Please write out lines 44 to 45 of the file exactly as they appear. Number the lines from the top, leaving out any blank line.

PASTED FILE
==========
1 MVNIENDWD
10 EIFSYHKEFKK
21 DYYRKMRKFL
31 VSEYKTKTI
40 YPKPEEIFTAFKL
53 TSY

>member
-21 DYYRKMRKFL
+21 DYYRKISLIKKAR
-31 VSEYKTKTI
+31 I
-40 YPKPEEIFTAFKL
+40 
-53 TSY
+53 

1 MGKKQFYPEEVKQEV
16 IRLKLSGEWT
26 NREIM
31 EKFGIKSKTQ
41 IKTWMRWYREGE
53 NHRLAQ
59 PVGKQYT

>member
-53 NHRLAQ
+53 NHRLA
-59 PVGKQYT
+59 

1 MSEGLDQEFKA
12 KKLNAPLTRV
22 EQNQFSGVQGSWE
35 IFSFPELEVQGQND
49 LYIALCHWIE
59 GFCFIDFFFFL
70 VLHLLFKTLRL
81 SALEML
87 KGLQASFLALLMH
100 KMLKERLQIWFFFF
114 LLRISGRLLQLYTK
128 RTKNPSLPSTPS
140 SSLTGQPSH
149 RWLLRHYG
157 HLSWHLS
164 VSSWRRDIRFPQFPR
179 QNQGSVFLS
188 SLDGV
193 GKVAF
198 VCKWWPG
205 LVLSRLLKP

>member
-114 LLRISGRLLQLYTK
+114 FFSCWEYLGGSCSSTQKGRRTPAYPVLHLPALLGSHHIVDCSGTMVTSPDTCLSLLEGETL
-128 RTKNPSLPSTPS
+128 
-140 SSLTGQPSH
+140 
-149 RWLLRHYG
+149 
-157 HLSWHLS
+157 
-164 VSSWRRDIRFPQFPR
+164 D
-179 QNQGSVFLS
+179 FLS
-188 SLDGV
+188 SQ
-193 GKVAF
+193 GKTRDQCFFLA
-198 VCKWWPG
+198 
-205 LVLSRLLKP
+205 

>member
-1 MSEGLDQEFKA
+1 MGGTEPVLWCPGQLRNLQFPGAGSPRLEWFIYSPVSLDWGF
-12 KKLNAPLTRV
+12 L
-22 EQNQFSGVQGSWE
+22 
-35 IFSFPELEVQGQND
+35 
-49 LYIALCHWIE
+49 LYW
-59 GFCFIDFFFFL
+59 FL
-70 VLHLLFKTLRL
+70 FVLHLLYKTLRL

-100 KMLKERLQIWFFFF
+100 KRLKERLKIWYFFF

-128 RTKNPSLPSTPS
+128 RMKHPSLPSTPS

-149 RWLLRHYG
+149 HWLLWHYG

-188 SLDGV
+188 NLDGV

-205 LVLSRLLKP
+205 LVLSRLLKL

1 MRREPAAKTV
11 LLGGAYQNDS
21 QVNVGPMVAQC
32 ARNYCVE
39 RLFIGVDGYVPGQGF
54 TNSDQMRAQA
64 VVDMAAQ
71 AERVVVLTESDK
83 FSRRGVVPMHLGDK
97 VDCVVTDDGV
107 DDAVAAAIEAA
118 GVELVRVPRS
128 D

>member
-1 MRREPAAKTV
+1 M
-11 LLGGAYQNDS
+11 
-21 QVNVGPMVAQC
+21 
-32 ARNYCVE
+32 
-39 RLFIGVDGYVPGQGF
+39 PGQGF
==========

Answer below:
179 QNQGSVFLS
188 SLDGV